How are UK banks and bankers responding to the coronavirus crisis?
A recent Chartered Banker Institute webinar hosted by President Bill McCall, and attended by an audience of several hundred, explored UK banks’ involvement in responding to the crisis caused by the COVID-19 pandemic.
Steve Pateman, Vice President at the Chartered Banker Institute, highlighted that the inherent uncertainty of the situation means both banks and businesses lack the necessary data for accurate modelling and risk analysis.
“The fundamental anchor points they would look to are not there. People cannot say: ‘Well in September I’ll open my hotel and it will be 50% full and the room rate will be X, and in November I’ll be running Y conference,’ and so forth.”
He said that businesses would need to reconsider their cost and delivery models and think very differently about gearing going forward.
James Kirkup, Director of Westminster-based think tank the Social Market Foundation, said that the issue of purpose was becoming crystallised for all companies, but particularly for banks due to the folk memory of the 2008 financial crisis.
“I think it’s being amplified particularly by the injection of public money into the private sector, that taxpayers are effectively providing support for companies. I think what we’re seeing is the emergence of a wider social expectation that companies need to do something beyond returning value to owners.”
Bill McCall pointed to the various sieves through which money from the UK Government’s Coronavirus Business Interruption Loan Scheme (CBILS) is passing, from HM Treasury to the British Business Bank to the high street banks, as a potential reason why less than 1% of the £330bn available has so far been handed out.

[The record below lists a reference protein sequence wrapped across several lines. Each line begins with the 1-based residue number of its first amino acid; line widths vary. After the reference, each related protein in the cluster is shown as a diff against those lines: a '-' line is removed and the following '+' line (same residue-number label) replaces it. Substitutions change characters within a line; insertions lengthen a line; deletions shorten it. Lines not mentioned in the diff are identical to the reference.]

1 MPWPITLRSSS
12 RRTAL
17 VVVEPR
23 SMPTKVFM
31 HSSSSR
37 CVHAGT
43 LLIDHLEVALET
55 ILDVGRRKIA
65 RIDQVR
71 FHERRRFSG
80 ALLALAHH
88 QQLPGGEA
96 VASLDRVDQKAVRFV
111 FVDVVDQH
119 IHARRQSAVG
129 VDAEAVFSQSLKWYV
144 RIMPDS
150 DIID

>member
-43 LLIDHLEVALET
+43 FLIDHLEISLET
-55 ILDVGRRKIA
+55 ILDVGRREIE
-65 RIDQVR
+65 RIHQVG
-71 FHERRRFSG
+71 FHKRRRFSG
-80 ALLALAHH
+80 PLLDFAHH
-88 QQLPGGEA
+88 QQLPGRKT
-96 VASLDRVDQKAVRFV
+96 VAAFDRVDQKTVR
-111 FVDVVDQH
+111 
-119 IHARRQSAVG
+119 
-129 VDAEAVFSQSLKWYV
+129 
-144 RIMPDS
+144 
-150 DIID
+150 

James Kirkup contrasted this with the vast sums essentially being given away directly by HMRC without check via the UK Government’s furlough scheme.
Commenting on political and social expectations for British banks to support the community and country, Kirkup said: “It is very striking that the narrative is so similar to the post-financial crisis criticism banks faced over failure to lend.”
Steve Pateman explained that the criteria banks have been asked to apply makes it difficult for them to approve loans with the level of enthusiasm and veracity initially implied by the scheme.
“The only way you’re going to get the money to flow more quickly into the economy, if you think that is the right thing, is for a lot of those guidelines to be loosened somewhat.”
Alex Fraser, Chief Executive of the London Institute of Business and Finance, suggested there was an underlying issue in that banks had historically prioritised investment in digital customer experience over back end operations. With staff unwilling or unable to go to work in call centres, banks were struggling to reinvent their entire business processes.
“You could argue that should have been done a long time ago because for as long as I’ve been around we’ve been talking about banks needing to sort out legacy systems,” he added.
Looking to the future Fraser was optimistic about the potential of the crisis to force banks’ hands both in terms of unlocking the power of technology and of purpose.
Though describing it as dwarfing the financial crisis both in terms of complexity and uncertainty, Steve Pateman was also cautiously optimistic.
“I think we’ve done the best we can falling off a cliff, and at some point we need to build a parachute so that we have a safe landing. We haven’t built that parachute yet but that’s not to say that we can’t build it.”
You can watch the full webcast on demand here.